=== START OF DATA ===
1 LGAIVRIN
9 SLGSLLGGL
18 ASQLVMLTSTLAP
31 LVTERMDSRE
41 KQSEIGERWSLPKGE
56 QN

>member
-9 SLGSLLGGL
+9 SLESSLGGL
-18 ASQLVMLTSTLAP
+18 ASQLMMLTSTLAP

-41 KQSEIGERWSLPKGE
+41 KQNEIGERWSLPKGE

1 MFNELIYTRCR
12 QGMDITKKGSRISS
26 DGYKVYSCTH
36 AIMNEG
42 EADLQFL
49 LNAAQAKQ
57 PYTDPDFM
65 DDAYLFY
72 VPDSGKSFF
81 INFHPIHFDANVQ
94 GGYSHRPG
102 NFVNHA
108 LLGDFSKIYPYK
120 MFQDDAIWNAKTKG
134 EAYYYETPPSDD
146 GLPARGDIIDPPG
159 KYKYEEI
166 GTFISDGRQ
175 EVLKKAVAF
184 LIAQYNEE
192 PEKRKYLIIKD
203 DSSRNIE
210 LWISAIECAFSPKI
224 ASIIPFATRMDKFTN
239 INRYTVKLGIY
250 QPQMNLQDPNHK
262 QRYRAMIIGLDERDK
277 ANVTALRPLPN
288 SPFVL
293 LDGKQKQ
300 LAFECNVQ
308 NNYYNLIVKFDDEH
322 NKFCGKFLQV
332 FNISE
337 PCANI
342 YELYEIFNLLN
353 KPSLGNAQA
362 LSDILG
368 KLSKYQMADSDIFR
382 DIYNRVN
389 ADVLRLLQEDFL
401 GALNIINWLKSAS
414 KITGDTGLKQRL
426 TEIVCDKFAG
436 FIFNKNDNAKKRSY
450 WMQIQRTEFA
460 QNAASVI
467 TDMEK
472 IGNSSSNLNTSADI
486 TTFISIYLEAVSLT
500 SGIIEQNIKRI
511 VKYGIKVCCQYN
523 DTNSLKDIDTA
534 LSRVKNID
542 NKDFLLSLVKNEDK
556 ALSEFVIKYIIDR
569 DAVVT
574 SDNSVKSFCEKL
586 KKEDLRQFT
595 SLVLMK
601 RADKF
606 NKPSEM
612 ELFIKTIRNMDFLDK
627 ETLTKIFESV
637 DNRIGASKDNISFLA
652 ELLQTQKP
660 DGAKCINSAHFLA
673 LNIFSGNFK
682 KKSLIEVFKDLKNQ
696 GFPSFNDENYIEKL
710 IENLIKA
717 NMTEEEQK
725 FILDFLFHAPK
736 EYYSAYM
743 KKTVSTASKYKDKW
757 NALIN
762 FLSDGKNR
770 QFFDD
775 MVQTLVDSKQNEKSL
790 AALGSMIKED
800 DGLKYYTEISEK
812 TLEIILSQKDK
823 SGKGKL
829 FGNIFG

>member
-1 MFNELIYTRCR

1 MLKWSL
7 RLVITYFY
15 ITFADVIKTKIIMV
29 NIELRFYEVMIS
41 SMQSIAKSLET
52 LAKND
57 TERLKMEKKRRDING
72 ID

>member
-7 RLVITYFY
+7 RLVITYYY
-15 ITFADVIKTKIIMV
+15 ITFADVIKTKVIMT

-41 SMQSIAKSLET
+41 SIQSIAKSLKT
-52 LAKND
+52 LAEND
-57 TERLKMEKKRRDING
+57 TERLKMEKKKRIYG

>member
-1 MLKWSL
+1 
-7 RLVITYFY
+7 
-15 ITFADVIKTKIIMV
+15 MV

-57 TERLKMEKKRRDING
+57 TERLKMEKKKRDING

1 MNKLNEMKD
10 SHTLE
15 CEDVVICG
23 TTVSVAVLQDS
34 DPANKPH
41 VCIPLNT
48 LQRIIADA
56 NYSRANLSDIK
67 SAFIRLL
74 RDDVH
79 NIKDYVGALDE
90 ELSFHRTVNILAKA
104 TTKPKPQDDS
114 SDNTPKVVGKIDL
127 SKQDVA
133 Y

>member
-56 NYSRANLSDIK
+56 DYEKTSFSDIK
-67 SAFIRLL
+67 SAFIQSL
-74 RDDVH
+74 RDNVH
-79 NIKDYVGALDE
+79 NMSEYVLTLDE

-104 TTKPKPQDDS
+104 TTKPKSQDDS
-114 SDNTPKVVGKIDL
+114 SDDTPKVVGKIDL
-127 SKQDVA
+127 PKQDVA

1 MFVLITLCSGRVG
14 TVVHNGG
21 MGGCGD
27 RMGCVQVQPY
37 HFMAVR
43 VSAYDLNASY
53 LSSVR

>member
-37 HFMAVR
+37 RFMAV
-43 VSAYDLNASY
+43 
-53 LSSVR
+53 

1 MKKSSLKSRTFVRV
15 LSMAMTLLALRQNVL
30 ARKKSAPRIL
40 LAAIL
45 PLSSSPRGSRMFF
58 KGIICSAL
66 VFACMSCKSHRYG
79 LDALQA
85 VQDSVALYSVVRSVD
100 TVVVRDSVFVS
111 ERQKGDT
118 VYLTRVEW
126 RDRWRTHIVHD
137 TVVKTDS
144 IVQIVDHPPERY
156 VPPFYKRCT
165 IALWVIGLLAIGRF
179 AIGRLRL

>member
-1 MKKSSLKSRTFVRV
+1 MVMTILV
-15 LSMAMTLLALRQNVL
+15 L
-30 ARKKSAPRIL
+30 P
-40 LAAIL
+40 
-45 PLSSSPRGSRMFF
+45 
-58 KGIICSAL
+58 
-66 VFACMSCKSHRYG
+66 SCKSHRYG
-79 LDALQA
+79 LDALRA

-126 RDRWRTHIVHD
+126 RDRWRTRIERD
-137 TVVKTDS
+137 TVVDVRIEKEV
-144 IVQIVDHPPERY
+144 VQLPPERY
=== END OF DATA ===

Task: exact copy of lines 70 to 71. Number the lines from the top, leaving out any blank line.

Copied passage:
569 DAVVT
574 SDNSVKSFCEKL